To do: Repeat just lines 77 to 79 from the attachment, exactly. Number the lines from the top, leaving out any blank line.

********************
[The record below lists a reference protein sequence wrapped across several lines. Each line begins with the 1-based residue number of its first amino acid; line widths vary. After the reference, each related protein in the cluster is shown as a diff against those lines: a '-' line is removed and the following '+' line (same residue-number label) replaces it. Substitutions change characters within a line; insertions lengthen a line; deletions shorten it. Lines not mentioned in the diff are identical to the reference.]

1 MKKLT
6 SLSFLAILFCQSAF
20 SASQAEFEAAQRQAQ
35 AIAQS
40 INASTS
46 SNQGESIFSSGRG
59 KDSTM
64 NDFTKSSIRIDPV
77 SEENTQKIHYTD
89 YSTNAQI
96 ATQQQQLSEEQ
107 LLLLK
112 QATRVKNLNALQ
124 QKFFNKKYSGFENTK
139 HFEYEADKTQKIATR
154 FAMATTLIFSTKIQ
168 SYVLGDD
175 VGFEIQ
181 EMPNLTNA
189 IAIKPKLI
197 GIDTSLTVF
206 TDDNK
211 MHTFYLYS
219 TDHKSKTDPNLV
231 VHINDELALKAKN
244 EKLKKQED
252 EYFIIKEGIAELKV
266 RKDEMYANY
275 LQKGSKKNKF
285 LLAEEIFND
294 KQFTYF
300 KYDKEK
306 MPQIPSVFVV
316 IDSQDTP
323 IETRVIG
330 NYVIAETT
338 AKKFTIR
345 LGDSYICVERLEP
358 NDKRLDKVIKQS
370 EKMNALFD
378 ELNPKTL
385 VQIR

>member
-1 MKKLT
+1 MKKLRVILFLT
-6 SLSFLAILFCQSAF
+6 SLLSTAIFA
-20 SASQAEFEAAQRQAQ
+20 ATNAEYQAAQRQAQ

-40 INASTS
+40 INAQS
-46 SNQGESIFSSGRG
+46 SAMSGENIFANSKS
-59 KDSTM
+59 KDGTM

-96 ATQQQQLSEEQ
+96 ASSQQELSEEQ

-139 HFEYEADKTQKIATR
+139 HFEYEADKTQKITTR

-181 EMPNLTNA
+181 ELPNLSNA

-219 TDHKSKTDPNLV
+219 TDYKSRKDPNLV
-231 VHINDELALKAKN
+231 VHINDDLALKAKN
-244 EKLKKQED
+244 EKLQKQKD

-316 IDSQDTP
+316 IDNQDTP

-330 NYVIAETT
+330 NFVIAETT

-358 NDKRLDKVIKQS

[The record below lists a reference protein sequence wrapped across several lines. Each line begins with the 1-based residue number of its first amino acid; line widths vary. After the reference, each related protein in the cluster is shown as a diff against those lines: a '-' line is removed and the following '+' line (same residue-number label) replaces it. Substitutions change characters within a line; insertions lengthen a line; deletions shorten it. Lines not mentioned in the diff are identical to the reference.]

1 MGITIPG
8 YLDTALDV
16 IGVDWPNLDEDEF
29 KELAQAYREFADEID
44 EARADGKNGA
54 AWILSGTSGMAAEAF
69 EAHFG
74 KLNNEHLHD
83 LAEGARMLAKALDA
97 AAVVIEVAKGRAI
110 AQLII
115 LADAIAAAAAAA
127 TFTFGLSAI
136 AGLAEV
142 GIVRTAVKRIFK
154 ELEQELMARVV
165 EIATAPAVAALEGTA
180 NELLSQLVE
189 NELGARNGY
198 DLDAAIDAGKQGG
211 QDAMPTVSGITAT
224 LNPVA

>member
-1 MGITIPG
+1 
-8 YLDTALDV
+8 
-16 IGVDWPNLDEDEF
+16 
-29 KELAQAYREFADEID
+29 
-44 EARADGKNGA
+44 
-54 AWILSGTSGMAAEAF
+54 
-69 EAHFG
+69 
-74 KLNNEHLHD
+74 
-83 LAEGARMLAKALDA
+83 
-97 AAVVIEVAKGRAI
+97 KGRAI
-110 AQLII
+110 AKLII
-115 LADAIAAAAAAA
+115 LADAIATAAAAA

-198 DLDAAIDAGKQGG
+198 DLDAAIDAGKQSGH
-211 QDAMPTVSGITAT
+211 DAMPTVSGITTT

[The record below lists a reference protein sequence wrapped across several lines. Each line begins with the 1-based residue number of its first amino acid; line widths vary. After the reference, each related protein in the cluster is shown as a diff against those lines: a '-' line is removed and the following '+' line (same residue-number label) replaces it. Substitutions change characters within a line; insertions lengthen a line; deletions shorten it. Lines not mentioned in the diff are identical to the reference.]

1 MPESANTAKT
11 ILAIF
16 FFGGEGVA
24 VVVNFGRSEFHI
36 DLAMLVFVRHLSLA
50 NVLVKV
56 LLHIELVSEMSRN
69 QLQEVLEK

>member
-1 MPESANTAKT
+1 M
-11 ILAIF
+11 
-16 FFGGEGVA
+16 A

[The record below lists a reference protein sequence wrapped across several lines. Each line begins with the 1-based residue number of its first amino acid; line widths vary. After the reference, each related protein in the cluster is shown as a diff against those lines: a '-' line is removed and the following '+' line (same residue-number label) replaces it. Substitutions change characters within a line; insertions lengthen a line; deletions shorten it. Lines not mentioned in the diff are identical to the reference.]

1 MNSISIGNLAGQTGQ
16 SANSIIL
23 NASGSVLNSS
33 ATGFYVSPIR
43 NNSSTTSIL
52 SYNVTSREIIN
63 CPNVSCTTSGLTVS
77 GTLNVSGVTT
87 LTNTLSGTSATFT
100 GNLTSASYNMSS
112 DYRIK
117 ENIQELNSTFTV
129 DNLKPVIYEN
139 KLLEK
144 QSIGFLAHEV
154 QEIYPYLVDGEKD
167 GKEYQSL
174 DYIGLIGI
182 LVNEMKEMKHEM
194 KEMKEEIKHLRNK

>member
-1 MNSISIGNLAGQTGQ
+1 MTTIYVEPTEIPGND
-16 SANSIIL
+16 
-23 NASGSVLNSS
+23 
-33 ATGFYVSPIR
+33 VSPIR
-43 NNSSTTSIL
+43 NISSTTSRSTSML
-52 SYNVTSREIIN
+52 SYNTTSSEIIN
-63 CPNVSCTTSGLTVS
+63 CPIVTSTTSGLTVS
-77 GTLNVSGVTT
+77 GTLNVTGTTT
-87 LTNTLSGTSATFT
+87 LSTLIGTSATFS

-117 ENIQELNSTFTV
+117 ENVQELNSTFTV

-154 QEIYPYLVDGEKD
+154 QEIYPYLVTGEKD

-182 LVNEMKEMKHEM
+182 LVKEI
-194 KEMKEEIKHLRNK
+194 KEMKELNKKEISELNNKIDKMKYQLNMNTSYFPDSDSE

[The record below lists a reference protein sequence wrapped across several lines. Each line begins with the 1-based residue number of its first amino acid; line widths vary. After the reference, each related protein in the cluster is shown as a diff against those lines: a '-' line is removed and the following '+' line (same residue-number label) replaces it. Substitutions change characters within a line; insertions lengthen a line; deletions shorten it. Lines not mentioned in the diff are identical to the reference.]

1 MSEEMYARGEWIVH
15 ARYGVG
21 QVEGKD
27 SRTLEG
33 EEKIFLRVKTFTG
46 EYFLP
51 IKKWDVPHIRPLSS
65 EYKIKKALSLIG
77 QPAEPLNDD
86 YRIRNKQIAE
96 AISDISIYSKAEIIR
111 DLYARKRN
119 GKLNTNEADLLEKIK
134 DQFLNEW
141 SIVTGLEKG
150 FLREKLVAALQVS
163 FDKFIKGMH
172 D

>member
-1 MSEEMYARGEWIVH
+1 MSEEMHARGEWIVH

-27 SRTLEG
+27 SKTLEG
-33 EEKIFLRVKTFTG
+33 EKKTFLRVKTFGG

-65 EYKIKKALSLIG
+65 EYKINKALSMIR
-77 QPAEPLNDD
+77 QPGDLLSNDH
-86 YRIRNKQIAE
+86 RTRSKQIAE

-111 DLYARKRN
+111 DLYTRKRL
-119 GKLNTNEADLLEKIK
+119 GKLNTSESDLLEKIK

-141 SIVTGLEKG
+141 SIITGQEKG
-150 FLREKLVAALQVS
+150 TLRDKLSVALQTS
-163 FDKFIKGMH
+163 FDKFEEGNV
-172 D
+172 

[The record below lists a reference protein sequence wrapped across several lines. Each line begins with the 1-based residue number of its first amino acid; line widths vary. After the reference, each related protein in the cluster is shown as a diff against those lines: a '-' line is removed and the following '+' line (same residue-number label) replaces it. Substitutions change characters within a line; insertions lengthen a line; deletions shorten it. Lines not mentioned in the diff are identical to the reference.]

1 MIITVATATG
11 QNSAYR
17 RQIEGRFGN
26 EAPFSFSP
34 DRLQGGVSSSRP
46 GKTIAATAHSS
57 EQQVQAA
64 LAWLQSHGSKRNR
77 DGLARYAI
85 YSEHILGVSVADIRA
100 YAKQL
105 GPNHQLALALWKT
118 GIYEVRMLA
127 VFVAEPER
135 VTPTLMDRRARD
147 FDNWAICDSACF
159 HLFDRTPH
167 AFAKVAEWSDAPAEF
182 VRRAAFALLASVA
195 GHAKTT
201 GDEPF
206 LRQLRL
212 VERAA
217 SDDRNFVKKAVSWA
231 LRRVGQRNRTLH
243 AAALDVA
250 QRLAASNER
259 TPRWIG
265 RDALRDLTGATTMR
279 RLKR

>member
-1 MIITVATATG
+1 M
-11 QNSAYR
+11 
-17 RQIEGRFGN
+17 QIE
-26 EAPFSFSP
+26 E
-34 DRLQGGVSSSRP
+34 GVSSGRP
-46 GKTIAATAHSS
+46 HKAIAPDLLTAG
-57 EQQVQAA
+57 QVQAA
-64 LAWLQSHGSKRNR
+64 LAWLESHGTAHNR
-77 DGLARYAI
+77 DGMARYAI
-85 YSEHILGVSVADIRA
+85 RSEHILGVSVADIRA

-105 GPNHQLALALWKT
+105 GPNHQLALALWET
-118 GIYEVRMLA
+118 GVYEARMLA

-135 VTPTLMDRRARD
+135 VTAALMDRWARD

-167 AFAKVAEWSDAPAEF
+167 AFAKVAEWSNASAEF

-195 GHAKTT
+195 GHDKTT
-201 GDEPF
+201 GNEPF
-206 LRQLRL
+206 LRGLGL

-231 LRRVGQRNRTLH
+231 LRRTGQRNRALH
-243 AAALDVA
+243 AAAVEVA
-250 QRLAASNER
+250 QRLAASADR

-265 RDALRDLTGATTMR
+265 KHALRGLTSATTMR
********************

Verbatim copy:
16 IGVDWPNLDEDEF
29 KELAQAYREFADEID
44 EARADGKNGA